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Letters Reveal New Details Of Sony, Epsilon Hacks Letters Reveal New Details Of Sony, Epsilon Hacks

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Congress

Letters Reveal New Details Of Sony, Epsilon Hacks

May 4, 2011

Hackers left Sony a taunting message after they got into more than 24 million user accounts, the company told Congress on Wednesday, while a major data breach at the online marketing firm Epsilon was the result of a single employee's compromised account.

Although representatives from Sony or Epsilon refused to testify at Wednesday's subcommittee hearing, their written responses revealed new details about the attacks.

Hackers stole personal information from more than 100 million customer accounts at Sony. A separate attack hit Epsilon and lawmakers say they want more information from the companies.

Epsilon said it discovered its breach on March 30 when an employee noticed suspicious activity on his or her account. Company investigators found that the employee's credentials had been compromised, according to a letter sent to the House Subcommittee on Commerce, Manufacturing, and Trade on April 18. Epsilon sends e-mails on behalf of a range of corporations, including Citigroup, Walgreens, and Capital One.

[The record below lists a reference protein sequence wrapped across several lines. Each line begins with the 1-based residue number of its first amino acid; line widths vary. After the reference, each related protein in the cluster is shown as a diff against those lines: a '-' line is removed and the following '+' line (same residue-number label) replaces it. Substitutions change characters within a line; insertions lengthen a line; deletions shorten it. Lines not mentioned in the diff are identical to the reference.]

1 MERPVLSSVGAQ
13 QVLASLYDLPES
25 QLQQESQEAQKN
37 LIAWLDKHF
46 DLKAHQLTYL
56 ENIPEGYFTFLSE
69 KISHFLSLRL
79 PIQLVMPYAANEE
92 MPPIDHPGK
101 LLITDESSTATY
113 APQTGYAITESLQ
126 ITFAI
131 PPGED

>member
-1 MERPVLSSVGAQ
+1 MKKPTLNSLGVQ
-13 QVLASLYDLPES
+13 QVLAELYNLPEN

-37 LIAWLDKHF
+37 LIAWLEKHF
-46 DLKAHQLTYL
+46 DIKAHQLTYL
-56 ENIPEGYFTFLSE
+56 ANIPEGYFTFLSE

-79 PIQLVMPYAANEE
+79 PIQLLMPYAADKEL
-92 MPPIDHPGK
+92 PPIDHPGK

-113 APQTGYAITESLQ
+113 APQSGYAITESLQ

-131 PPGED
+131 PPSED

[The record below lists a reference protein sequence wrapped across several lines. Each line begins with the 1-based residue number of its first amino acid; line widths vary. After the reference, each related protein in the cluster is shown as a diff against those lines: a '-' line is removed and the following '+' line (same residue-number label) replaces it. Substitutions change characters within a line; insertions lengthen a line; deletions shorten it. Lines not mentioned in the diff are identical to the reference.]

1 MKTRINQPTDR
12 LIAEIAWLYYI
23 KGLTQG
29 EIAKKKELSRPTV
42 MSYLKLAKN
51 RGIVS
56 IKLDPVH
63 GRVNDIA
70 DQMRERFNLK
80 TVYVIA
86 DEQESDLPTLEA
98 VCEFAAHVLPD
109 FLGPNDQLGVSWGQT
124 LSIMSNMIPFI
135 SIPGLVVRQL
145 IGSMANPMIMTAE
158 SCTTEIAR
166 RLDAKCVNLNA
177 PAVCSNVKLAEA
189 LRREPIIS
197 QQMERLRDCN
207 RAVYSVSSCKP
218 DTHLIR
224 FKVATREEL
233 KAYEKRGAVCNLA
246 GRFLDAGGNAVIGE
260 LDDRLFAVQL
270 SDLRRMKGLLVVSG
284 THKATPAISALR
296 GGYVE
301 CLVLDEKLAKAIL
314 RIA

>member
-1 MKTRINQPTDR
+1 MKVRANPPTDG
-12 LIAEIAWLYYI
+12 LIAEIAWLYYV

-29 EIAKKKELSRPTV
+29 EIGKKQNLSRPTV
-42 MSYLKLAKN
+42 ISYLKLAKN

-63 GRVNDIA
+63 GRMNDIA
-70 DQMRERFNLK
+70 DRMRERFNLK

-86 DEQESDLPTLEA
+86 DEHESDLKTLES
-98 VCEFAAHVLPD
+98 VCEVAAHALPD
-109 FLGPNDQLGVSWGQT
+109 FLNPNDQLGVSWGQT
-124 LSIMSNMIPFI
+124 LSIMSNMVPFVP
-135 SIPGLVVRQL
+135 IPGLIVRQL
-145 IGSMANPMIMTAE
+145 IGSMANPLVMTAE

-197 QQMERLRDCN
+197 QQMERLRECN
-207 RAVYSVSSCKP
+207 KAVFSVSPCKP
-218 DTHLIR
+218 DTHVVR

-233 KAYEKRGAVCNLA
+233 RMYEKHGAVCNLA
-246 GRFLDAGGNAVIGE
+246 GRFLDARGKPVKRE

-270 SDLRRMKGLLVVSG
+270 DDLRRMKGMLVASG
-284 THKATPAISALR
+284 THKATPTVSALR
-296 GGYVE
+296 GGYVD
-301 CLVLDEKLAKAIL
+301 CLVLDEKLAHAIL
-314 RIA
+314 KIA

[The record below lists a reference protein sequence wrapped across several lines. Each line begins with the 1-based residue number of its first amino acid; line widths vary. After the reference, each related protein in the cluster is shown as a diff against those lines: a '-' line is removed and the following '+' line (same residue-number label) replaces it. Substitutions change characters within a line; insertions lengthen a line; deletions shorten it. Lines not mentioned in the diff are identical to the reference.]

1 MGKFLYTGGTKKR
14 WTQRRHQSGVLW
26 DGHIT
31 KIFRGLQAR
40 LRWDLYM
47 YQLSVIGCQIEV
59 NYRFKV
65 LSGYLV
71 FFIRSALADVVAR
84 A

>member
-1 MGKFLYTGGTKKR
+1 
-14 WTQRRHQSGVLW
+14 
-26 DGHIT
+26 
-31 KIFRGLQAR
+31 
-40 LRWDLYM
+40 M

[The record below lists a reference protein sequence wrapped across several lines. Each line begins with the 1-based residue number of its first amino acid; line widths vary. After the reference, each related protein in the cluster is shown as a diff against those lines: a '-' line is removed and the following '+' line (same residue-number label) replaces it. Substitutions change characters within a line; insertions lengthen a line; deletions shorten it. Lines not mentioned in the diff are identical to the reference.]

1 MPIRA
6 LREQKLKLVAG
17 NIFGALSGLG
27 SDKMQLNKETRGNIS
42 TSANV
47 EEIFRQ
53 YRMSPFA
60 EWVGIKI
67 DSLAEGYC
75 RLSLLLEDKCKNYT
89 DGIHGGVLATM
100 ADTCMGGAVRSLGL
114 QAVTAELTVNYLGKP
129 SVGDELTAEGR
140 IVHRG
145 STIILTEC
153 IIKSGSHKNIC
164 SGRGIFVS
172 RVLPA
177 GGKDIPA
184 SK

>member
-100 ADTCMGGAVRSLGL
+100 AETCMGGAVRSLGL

When hackers attacked Sony in a breach reported on Monday, they left a file named "Anonymous" with the words "We are legion," according to a letter from the company.

"Just weeks before, several Sony companies had been the target of a large-scale, coordinated denial of service attack by the group Anonymous," the letter states. "The attacks were coordinated against Sony as a protest against Sony for exercising its rights in a civil action in the United States Court in San Francisco against a hacker."

Anonymous has released a statement denying any involvement in the latest data breach.

Whoever is responsible, Sony says is was the victim of a "very carefully planned, very professional, highly sophisticated criminal cyberattack."

For more on Wednesday's hearing and congressional reaction, visit our new Tech page.

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